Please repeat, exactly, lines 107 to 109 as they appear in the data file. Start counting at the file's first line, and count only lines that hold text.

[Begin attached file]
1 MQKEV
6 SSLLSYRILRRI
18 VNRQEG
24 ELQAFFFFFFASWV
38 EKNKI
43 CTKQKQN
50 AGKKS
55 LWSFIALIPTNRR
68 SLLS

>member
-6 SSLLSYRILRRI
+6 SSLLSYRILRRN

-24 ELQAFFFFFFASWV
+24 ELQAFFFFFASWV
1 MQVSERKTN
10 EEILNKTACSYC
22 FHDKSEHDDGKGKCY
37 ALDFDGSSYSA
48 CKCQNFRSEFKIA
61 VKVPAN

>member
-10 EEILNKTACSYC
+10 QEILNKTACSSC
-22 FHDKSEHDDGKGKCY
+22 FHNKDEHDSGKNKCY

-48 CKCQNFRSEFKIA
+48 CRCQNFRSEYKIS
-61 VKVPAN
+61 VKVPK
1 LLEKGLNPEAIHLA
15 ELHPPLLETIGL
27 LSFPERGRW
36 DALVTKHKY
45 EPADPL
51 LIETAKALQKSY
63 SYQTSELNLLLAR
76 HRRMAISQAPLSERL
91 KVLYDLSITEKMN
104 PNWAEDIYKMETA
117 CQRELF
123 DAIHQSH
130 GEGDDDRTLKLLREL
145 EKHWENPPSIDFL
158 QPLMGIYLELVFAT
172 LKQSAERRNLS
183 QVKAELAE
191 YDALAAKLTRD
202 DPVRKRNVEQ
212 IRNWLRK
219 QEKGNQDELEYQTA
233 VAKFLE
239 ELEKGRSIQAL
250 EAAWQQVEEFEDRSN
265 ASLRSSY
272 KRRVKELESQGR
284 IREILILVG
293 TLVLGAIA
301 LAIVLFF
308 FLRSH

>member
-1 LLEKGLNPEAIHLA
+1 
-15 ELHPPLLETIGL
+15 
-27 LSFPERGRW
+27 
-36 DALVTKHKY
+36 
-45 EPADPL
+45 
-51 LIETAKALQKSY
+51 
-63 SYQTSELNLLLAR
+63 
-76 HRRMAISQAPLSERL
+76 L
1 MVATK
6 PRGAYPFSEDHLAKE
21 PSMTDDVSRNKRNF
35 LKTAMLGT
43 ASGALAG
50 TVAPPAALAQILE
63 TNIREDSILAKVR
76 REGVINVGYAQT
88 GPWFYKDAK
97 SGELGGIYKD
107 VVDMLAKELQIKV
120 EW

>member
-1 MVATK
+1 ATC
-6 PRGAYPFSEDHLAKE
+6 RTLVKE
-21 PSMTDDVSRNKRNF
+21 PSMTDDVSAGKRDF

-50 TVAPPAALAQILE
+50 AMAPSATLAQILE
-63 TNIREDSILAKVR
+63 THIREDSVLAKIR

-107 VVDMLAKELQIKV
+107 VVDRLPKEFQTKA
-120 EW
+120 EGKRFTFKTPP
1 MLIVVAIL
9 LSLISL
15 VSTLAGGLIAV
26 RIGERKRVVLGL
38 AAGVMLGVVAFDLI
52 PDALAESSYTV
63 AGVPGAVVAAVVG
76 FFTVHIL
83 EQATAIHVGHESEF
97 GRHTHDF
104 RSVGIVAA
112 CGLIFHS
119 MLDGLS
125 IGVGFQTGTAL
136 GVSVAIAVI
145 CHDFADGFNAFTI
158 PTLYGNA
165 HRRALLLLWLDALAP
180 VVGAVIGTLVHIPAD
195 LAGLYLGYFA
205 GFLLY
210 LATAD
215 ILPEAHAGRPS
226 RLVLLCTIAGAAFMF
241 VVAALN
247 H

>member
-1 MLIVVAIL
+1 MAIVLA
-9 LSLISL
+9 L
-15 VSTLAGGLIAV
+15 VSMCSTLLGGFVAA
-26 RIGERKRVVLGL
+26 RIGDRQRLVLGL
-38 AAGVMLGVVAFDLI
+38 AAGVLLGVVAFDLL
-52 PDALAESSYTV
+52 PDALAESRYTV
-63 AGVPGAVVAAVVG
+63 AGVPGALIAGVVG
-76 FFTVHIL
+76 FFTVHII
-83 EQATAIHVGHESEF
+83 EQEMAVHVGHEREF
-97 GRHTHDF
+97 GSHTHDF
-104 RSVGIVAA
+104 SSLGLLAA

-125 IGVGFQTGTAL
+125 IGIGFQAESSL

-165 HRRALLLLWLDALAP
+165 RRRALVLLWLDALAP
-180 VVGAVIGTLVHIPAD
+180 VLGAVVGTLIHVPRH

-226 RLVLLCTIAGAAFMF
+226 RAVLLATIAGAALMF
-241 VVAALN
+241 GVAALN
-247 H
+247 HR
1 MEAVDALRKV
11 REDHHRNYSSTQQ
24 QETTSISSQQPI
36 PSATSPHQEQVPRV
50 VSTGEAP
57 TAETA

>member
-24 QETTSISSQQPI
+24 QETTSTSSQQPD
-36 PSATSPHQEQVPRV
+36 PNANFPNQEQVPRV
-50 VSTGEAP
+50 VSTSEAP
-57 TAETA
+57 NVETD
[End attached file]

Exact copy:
26 RIGERKRVVLGL
38 AAGVMLGVVAFDLI
52 PDALAESSYTV